WILLARD MANUS has been a Los Angeles-based theater reviewer since 1980, writing for such publications as L.A. Weekly, The Outlook, Northeast Newspapers and Pasadena Star-News. He also served as West Coast correspondent for Playbill.com. For the past ten years he has covered southern California theatre for Total Theatre.com. Manus is also a much-produced playwright whose recent credits include FRANK AND AVA (winner of a best-play prize at the 2014 Hollywood Fringe Festival); JOE AND MARILYN: A LOVE STORY; BIRD LIVES!; and PREZ–THE LESTER YOUNG STORY. Manus writes novels as well, the best-known of which is MOTT THE HOOPLE, thanks to the British rock band which took its name from his book. A member of Los Angeles Film Critics Association (LAFCA), his film reviews are carried in lively-arts.com.

Jacques Brel is Alive and Well and Living in Paris

A top-notch quintet led by pianist Anthony Lucca plays Brel’s score with warmth and finesse, and the choreographers, Imani Alexander and Dara Weinberg, plus director Fishbach, do equally fine work in positioning and moving the hard-working singers around the stage during the course of this two-hour-long show.

..read full review...

Elevator

Kudos should go as well to Leoni’s cast, all of whom prove to be skilled farceurs as well as actors. Their strong, confident performances help make Elevator the trippy hit it is. David Goldstein’s atmospheric set and lighting are big pluses, as well.

..read full review...

KISS

The offbeat and complex Kiss is not an easy play to mount, but thanks to the expert and inventive direction of Bart DeLorenzo and to the superb work of its young actors, many of whom are sure to go on to stardom, this comes off as one of the most compelling and provocative plays Los Angeles has seen in recent years.

..read full review...

Punk Rock

...the play is visceral, ferocious, funny and confrontational from start to finish. Stephens’s dialogue crackles with tension and energy, his characters are vigorously alive, and his story shoots hard and fast down the rails, driven by a pounding punk-rock soundtrack.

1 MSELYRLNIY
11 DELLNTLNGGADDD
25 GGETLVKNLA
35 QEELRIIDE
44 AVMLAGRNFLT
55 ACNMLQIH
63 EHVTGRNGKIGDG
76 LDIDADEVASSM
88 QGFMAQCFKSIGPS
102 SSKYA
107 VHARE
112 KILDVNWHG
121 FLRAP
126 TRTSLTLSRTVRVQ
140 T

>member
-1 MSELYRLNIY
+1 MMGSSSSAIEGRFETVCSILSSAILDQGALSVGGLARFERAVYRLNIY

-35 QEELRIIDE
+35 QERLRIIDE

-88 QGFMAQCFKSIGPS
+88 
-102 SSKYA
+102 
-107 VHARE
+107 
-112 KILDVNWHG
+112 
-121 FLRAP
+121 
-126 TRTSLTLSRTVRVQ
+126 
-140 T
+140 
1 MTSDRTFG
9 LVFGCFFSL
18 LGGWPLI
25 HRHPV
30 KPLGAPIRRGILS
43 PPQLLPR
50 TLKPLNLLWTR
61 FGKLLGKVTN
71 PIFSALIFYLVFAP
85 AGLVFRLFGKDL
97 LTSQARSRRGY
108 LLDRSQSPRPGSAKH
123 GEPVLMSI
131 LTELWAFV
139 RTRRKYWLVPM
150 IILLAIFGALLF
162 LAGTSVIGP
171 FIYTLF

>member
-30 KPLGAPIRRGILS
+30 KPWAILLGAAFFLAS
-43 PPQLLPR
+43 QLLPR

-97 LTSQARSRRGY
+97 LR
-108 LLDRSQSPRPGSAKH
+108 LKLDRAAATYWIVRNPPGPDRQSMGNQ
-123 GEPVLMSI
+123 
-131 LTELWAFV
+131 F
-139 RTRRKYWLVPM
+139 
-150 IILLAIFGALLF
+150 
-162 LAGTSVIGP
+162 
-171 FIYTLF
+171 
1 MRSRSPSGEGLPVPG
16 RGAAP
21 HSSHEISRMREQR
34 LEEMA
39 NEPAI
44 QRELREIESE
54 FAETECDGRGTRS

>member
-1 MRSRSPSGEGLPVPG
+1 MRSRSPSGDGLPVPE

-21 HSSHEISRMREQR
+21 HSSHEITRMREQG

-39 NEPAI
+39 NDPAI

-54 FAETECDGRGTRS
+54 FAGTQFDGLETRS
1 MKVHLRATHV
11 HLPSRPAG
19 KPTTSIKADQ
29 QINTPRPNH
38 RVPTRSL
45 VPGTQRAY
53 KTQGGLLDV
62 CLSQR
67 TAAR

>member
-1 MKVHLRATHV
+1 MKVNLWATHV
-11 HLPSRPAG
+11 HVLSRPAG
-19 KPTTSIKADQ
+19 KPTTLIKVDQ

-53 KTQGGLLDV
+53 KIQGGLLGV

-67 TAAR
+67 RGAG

The actors — and director Lisa James — can’t be praised enough for the contributions they have made to the success of this production. This is an ensemble, and a play, to remember.

..read full review...

The Cruise

There are moments of high-jinks and levity aboard The Majestic (deluxe set by Brittany Blouch), but for the most part, the play unfolds in a stiff, undramatic way which neither the playwright nor director can remedy.

..read full review...

Beckett5

Directed by OTE’s longtime artistic director, Ron Sossi, the bill includes four lesser-known works by Beckett (Act Without Words II, Come and Go, Catastrophe, Footfalls) and the now-famous Krapp’s Last Tape The actors, Alan Abelew, Beth Hogan, Diana Cignoni, Sheelagh Cullen, and Norbert Weisser, deliver well-honed, expert performances that bring these cryptic, metaphysical plays to life in vivid fashion.

..read full review...

Plasticity

It would be wrong to give away the ending of Plasticity; suffice to say that it is as satisfying as it is surprising. Remarkable in the way it takes an audience into the very depths of human consciousness, this is one of the finest small-theatre productions L.A. has ever seen.

..read full review...

THE CONSUL, THE TRAMP AND AMERICA'S SWEETHEART

Theater 40 has given The Consul a worthy production, starting with Jeff G. Rack’s splendid, spacious set (with Hollywood backdrop mural by Jeff Raum) and continuing with Michele Young’s period costumes and Ric Zimmerman’s clever lighting. Mustn’t forget Jules Aaron’s expert, snappy direction either.

..read full review...

THE SECOND WOMAN

It all sounds like a glorious highbrow mess, but miraculously, Chibas and her fellow actor Rebelo make it work, keeping us focused on the main thrust of the story, Angie’s fight to keep Zohra from giving up on herself.

..read full review...